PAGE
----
Tourists flock to Hong Kong’s reopened Avenue of Stars to get closer to celebrities including Andy Lau, Chow Yun-fat and cartoon pig McDull

  • February 04,2019
  • Thousands of people flocked to Hong Kong’s Avenue of Stars to enjoy a closer look at the city’s film culture as the attraction reopened on Thursday after a multimillion-dollar makeover, with the tourist industry expecting it to help stem an influx of visitors in other districts.

    Modelled on the Hollywood Walk of Fame, the waterfront boulevard in Tsim Sha Tsui relaunched at 8am with more space, new designs and the handprints of 117 celebrities, following more than three years of renovation.

    One popular spot was the statue of cartoon pig McDull, which just had its hooves cast. Children kept hugging the gold-coloured statue as their parents took photos to capture the joyful moments.

    Civil servant Bird Yeung Sai-chuk, 38, said that because there were no barriers surrounding the statue, unlike before, he was no longer worried about his two children climbing to get closer to the character.

    “I have fewer safety concerns over this,” he said. “I also feel the walkway has widened and is cleaner.”

    Switching the handprints from the pavement to plaques mounted on wooden handrails along the harbourfront also won his approval as he said visitors would no longer block the walkway when taking pictures.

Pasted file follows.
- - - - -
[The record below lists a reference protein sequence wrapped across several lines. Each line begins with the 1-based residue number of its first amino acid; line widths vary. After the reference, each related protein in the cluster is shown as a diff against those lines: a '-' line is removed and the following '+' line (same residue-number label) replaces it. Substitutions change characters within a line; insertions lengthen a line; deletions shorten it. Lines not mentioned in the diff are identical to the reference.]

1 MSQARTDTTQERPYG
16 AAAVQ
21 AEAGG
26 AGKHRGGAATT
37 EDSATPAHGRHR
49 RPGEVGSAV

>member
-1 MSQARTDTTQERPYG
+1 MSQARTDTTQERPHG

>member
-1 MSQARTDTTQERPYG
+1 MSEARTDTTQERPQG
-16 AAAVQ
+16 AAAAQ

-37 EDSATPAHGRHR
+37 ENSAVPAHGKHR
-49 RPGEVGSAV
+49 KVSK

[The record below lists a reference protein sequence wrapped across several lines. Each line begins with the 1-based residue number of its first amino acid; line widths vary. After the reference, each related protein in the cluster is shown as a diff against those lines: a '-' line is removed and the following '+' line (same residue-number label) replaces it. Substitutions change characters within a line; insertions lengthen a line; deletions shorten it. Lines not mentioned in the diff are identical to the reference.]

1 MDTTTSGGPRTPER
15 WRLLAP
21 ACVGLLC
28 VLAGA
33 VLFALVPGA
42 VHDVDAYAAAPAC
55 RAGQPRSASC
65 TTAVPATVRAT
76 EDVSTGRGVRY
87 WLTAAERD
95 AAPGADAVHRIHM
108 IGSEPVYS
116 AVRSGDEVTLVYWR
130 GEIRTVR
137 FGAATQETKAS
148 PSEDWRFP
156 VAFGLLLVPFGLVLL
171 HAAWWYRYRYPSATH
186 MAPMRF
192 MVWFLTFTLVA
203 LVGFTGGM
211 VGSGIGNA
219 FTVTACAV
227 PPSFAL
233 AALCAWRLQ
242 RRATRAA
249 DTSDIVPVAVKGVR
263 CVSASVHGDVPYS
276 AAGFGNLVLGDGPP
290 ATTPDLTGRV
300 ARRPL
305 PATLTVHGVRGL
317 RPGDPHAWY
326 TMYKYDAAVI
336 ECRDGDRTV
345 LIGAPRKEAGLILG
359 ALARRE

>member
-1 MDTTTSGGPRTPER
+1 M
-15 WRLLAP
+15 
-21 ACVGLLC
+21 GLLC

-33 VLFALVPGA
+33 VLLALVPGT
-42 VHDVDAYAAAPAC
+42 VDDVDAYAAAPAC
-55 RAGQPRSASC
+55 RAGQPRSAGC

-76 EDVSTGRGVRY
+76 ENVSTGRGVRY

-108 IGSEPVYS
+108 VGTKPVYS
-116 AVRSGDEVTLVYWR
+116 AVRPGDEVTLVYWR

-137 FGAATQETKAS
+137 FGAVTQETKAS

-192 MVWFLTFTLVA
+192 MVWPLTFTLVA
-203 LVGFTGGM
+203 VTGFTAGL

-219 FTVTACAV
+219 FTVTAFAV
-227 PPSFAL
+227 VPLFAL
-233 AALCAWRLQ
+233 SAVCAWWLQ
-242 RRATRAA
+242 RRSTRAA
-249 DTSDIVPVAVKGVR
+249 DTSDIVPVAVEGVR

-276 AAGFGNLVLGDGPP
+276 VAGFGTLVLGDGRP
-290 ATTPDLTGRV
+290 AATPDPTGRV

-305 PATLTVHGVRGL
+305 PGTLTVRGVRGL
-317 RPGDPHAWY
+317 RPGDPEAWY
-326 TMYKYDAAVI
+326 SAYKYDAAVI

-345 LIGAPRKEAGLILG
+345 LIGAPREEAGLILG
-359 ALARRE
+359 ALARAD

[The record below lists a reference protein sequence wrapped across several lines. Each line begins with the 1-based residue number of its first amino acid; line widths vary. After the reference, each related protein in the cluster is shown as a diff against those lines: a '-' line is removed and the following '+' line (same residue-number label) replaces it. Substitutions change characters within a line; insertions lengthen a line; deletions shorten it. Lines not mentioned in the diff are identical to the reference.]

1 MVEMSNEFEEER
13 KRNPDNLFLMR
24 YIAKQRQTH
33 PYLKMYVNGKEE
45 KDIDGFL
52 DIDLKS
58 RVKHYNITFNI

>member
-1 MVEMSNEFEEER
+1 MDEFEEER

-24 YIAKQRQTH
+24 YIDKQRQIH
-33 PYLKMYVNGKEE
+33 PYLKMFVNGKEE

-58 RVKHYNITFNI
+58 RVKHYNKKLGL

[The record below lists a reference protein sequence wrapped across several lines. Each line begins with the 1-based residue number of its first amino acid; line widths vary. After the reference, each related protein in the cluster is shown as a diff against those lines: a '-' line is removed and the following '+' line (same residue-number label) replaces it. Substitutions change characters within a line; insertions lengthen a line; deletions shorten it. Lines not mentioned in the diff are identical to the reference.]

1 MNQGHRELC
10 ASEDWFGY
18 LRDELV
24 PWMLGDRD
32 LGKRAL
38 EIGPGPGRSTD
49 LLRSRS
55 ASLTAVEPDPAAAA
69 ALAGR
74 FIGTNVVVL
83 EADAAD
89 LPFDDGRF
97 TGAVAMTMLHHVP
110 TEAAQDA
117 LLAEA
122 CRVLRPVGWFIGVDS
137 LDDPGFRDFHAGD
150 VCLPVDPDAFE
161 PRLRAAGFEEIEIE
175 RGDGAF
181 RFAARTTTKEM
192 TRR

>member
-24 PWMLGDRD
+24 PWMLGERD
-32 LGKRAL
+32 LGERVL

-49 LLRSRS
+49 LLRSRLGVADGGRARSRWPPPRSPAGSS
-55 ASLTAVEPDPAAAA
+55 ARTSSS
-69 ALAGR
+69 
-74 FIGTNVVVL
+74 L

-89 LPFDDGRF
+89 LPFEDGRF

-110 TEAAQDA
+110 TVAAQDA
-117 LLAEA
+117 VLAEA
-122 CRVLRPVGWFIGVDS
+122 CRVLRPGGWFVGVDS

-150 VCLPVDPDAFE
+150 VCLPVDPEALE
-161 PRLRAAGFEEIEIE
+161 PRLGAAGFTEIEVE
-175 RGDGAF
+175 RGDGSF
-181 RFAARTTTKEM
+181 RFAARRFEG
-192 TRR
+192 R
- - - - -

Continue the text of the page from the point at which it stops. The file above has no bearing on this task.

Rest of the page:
Mainland Chinese tourist Li Guiping, from Guizhou province, was happy to learn more about the city’s film industry during a visit with her son. The 40-year-old housewife said she used to watch a lot of Hong Kong films featuring superstars Andy Lau Tak-wah and Chow Yun-fat.

    “I feel closer to them. It gets more real,” she said.

    But she wished there could be more greenery to make the attraction more beautiful.

    From the open to 8pm, more than 27,000 people visited the avenue, the management company said.

    The walkway was a popular attraction on the Kowloon side of Victoria Harbour from its opening in 2004 but it closed in October 2015 for improvement works costing more than HK$100 million.

    New World Development, which manages the site, expected at least a 10 per cent rise in the number of visitors than before the closure, when more than 10 million came annually.

    Hong Kong Tourism Association executive director Timothy Chui Ting-pong said the industry agreed to arrange for mainland tour groups to visit the avenue to replace part of their sightseeing itineraries, in the hope the diversion could ease overcrowding in other districts.

    Some groups in the future might not take a Victoria Harbour cruise in the evening and would visit the Avenue of Stars instead, Chui told a radio programme, which could reduce the number of tourists using the service by at least a quarter.

    For example, Kowloon City Ferry Pier can handle a maximum of around 4,000 passengers for the evening harbour cruise, but with the reopening of the avenue the number could fall by 1,000.

    Hong Kong received a record 65.1 million tourist arrivals last year, 11.4 per cent up on 2017, including 51 million mainlanders.

    The influx of mainland Chinese tourists has caused unease among Hongkongers. Concern groups have called on the government to cap the number of mainlanders allowed to visit the city, saying residents’ lives have been disrupted by them.

    Travel Industry Council executive director Alice Chan Cheung Lok-yee believed the avenue would be a good alternative to harbour cruises, noting that the trips had led to a large number of tour groups waiting in Kowloon City, a residential area, before boarding.

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